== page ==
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Citing Disappointing Discovery Efforts, Researchers Look to Proteomics' Clinical Future

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By Adam Bonislawski

SAN DIEGO – The familiar questions of reproducibility and throughput loomed large at the Association for Mass Spectrometry's fourth annual Applications to the Clinical Lab meeting, held here this week.

But while such technical hurdles still limit the utility of mass spec-based proteomics, several vendor announcements and research presentations indicated that the field is moving ever closer to fulfilling its clinical promise.

Given the struggles of discovery proteomics, such a move may be not only desirable but necessary, observed Swiss Federal Institute of Technology Zurich researcher Ruedi Aebersold. In a lecture at the meeting, he said that future biomarker discovery would increasingly rely on data from genomics research rather than comparative proteomics experiments, suggesting that proteomics will ultimately prove most useful as a tool for validation and clinical implementation of biomarkers.

"Tens of thousands of papers have been published trying to find [protein biomarkers via discovery proteomics], and the output has been rather meager to date," Aebersold said, noting that this was in large part due to the technical difficulty of analyzing the low-abundance proteins thought to be the most promising biomarkers.

"It has been enormously difficult for many laboratories to collect hundreds of samples of cohorts from healthy and disease-affected individuals and to do very thorough plasma proteomic analyses," he said. "So, I think that it's reasonable to assume that increasingly biomarker candidates will come from genomics and bioinformatics rather than from comparative proteomics ... [and that] the objective of proteomics in biomarker research will shift from discovery to validation."

This shift, Aebersold said, will necessitate technologies that "can reproducibly and quantitatively measure essentially any protein in a sample" and do so in large numbers of samples. He highlighted as one such technology the SRMAtlas developed jointly by ETH Zurich and the Institute of Systems Biology, which offers researchers a storehouse of selected-reaction monitoring or multiple-reaction monitoring mass spec assays they can use for protein quantitation (PM 9/24/2010). The atlas, Aebersold said, currently has assays for 170,000 proteotypic peptides, or roughly 99 percent of the proteins in the human proteome.

Due to its high sensitivity, specificity, and multiplexing potential, SRM/MRM-MS has emerged as the predominant technique in mass spec-based clinical proteomics. A number of other scientists besides Aebersold presented on the method's potential clinical applications, most prominently proteomics researcher Leigh Anderson, whose stable isotope standards and capture by anti-peptide antibodies, or SISCAPA, protein quantification technique, typically uses an MRM-MS workflow.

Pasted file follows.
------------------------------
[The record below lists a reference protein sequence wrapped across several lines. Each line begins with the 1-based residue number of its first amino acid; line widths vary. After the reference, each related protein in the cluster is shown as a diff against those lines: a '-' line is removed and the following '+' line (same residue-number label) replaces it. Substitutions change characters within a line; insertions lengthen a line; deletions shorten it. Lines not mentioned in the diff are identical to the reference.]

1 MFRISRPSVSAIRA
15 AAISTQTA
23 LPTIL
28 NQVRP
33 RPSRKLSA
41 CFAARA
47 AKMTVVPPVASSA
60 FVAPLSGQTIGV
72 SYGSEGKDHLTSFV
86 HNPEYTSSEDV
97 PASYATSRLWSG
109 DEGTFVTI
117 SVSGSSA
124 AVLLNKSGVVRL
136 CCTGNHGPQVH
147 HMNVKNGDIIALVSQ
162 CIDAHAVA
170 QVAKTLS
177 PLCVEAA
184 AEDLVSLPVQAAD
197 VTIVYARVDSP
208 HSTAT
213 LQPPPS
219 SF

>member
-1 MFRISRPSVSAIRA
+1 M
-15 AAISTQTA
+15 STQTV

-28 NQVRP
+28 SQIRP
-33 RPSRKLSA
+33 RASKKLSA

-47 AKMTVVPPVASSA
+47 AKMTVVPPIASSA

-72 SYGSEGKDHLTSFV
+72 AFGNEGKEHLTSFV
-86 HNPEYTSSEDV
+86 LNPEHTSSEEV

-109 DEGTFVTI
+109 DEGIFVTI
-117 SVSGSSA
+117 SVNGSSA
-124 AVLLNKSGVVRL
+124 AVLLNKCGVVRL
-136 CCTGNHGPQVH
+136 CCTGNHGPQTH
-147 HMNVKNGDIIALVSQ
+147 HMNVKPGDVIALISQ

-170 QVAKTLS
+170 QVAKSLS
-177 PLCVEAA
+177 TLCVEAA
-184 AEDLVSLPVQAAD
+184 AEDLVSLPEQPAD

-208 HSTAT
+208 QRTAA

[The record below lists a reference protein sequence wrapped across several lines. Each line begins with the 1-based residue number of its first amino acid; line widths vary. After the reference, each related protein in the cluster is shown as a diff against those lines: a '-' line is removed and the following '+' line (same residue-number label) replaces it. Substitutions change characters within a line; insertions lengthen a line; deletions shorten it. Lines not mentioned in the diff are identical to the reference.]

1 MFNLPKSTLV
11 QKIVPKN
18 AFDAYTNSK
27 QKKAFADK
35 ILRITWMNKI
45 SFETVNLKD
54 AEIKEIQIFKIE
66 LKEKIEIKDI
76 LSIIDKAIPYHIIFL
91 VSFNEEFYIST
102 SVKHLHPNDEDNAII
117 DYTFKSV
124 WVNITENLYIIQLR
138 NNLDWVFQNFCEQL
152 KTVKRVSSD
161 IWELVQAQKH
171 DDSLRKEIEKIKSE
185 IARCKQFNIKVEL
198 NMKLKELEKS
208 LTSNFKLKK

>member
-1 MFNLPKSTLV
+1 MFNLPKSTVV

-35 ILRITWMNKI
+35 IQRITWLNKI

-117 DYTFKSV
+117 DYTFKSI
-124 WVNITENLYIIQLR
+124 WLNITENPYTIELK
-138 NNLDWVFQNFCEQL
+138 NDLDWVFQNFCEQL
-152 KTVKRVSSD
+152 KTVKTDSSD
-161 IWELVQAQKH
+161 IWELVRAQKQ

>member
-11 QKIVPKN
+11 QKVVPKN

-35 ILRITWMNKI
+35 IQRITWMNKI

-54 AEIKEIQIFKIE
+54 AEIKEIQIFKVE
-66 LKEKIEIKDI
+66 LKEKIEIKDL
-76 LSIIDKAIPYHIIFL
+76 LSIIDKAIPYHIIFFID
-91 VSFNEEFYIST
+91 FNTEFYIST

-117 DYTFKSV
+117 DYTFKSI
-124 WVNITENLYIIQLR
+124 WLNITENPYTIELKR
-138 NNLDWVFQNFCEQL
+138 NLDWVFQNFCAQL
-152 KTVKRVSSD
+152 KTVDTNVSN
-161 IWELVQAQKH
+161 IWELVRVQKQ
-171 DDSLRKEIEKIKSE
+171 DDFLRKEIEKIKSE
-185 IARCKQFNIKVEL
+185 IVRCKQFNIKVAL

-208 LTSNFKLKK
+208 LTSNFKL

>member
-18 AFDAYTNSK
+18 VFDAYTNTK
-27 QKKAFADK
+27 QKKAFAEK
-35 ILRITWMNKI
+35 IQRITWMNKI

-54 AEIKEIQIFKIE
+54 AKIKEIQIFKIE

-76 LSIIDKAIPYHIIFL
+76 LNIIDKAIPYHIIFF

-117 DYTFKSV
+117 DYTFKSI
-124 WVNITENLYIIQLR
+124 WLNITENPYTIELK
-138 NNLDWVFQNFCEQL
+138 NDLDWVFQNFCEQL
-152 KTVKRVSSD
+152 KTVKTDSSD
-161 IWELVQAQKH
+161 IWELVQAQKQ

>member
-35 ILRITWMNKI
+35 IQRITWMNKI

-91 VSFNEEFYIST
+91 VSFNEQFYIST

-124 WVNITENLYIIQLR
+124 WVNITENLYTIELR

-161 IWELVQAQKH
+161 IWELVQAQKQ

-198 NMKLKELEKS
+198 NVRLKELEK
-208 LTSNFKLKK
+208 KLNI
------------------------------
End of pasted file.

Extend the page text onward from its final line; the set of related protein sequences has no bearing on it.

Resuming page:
At last year's MSACL, Anderson detailed an automated SISCAPA workflow he had developed in collaboration with Agilent using an Agilent Bravo liquid handling system for sample prep attached to an Agilent 1200 series LC system and an Agilent 6490 triple quadrupole mass spec (PM 2/11/2011).

Using that system, Anderson said, he and Agilent had been able to bring the method's cycle time down from about 40 minutes to around 10 minutes per sample. At this year's meeting he noted that they had managed to bring the cycle time down even further, to around three minutes per sample.

"Russell Grant [director of mass spectrometry at Laboratory Corporation of America] once told me, 'Don't talk to me if [a clinical assay] takes longer than five minutes,'" Anderson said. "So this is less than five minutes."

He added that he hoped to further improve throughput and, ultimately, sensitivity, by eliminating the method's chromatography step. He is pursuing this goal via two different routes – on the one hand by adapting SISCAPA to MALDI-MS, a technology with a rising profile as a potential clinical platform (see story, this issue); and, on the other, by incorporating Agilent's RapidFire high-throughput separations platform, which allows for injections of samples into a mass spec every seven seconds.